I was a partner in a company that made and installed security systems. There are two basic kinds of alarm systems, local, where the alarm rings only at the premises (a bell or siren outside and inside the building, for example) and remote, where the system contacts law enforcement through an autodialer or via network when an intrusion is sensed.
Infrared heat and motion sensors, video, remote listening and pads in the floor can all be used to detect intruders. The technology for these gets better every day. However, technology, as always, doesn't cure all ills.
The local security system for a home or business has the same problem that car alarms have - when you hear a bell or siren it is generally more of an annoyance than a signal that someone is in trouble. How many times have you heard a car alarm and thought, "What an idiot!"? You don't think "Someone's car is being tampered with. I need to do something!"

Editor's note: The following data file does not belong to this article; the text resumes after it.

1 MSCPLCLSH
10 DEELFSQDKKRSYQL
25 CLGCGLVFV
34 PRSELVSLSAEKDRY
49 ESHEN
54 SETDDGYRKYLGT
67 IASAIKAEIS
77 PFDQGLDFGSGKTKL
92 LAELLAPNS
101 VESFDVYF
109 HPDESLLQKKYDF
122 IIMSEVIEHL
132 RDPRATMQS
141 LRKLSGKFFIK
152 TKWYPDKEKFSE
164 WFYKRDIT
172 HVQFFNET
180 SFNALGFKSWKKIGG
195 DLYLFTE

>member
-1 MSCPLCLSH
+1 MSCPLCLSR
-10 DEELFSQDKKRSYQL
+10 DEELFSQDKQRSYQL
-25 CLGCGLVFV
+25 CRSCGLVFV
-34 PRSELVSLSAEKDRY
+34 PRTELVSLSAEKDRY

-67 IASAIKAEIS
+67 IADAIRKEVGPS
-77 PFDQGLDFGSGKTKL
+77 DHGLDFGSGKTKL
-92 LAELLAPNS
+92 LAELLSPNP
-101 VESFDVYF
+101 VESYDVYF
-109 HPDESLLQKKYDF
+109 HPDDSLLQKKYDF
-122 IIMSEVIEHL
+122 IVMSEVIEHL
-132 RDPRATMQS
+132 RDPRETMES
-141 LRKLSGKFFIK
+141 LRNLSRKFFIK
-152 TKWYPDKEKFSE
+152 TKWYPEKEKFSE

Similarly, when people hear a local alarm they assume someone else has called the police. The local alarm has some value in that it might scare an amateur burglar away, but a pro might not care. A pro either defeats the alarm ahead of time, or destroys the annuciators (things that make noise.) A burglar can shove a screwdriver through a speaker or siren, or foam a bell by injecting fast setting foam plastic into its housing.
Remote systems that dial law enforcement can be more effective than the local, self-contained system. The problem with this configuration is that false alarms (system set off by mistake by a family member, by a pet, by a contractor) also dial the police which is more than irritating. Police will fine homes with false alarms and may stop responding altogether to chronic offenders. The City of Albany, Oregon, for example estimates that 90% of all alarms are false! False alarm fines in that town start at $50 and go up from there.